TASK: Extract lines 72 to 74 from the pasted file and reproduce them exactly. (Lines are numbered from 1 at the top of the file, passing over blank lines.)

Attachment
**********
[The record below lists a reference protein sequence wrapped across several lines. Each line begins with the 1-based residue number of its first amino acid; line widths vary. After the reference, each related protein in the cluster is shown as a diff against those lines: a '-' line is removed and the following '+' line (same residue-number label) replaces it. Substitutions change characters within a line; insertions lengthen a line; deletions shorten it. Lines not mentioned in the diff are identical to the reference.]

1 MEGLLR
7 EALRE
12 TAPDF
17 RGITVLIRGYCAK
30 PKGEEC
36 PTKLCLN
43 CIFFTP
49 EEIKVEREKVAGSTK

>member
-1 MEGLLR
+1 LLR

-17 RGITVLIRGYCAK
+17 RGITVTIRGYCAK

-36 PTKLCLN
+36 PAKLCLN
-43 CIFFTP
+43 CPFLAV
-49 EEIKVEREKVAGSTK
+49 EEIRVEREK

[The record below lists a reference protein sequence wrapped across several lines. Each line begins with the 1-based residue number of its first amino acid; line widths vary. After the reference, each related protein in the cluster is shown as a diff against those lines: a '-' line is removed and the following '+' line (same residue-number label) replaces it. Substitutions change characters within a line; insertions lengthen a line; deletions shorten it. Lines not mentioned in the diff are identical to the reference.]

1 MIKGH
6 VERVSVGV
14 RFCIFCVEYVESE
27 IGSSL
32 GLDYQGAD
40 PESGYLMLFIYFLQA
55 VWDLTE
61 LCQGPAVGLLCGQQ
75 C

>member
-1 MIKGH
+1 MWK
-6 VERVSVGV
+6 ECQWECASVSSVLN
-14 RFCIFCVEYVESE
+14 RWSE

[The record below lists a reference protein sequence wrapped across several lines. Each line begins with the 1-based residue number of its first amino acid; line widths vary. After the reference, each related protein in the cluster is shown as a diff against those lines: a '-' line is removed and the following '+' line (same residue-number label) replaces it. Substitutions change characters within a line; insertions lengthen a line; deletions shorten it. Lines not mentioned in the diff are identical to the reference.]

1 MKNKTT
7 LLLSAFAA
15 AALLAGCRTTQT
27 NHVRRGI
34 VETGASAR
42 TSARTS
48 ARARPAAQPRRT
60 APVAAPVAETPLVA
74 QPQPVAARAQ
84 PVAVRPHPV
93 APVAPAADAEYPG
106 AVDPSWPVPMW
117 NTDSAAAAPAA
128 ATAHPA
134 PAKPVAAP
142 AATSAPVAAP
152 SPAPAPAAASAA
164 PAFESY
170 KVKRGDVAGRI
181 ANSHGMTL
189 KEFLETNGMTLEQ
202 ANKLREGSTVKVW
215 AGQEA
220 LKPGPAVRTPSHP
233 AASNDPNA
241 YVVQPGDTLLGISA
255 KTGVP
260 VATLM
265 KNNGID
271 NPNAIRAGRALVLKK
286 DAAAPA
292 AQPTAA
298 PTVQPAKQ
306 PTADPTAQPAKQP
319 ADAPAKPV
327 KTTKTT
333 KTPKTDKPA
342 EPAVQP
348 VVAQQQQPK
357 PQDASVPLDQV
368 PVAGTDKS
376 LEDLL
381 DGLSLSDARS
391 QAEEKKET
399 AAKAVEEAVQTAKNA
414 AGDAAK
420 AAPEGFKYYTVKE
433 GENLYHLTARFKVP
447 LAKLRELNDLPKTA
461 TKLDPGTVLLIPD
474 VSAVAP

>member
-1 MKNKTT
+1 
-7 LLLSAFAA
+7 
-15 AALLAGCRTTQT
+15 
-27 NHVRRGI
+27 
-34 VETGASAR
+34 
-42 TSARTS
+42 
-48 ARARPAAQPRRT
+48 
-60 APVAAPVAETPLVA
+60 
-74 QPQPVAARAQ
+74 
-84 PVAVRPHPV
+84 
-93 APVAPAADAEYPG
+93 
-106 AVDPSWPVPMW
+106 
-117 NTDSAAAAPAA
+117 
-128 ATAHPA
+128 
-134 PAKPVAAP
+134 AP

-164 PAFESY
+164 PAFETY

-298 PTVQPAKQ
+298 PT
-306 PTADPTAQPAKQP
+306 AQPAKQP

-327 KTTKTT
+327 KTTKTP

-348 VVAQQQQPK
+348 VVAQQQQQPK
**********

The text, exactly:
306 PTADPTAQPAKQP
319 ADAPAKPV
327 KTTKTT